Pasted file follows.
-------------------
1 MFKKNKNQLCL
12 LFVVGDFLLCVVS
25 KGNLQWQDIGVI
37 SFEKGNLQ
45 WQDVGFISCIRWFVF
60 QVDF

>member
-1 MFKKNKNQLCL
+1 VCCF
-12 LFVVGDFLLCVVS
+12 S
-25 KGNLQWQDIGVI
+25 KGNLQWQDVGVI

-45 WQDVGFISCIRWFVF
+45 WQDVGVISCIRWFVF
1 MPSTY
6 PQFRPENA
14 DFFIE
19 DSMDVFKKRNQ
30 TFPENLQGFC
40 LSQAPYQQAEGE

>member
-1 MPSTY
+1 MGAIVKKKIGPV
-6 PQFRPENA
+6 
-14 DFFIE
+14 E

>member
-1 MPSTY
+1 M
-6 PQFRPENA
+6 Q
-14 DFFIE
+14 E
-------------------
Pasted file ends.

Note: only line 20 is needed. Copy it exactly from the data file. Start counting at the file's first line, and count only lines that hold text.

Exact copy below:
30 TFPENLQGFC